The King’s Indian Defense (KID) is one very popular opening both in friendly games and in tournament play. Almost every player who reached a modest level in chess knows about this defense.
The KID is considered a “hypermodern opening” since it allows white to initially take control of the center with the objective of challenging such control in later moves. After white’s control of the center with pawns, black plays conservatively as if waiting for an attack. With proper handling of the pieces coupled with the right timing, the KID usually takes the initiative.
In tournament play and even in friendly games, the KID is a wonderful choice when playing against d4 (or even Nf3). It is a superb weapon against positional openings that emanate when one plays d4. With the KID, there is flexibility in replying to various situations that may arise on the chessboard.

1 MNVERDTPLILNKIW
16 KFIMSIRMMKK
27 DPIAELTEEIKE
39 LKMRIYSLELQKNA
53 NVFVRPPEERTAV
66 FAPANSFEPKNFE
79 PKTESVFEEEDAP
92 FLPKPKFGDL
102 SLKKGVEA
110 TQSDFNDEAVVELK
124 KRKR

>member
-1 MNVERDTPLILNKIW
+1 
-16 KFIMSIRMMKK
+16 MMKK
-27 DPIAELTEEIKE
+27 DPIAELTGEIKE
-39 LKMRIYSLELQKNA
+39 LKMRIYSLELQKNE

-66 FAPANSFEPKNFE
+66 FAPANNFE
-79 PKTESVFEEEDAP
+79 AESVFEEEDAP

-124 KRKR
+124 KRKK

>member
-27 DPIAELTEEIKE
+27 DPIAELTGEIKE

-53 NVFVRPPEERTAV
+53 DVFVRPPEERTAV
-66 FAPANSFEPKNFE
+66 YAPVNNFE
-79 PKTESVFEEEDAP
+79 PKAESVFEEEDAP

The KID however is somehow viewed as "passive" and is dictated mostly by white's intention on the board in the early stages of the game. Black usually allows white to initiate an attack on the queenside with pawns with the hope of neutralizing such advance with a kingside attack. While the KID is viewed as "passive", the opening usually results to complications where black's fianchettoed bishop plays a very important role.
The well-known practitioners of the KID are former World Chess Champions Bobby Fischer and Gary Kasparov. These great players have popularized the KID and have brought the opening to its highest level. If we take a closer look at the games of these two famous chess players, we can see how effective the KID in winning chess games.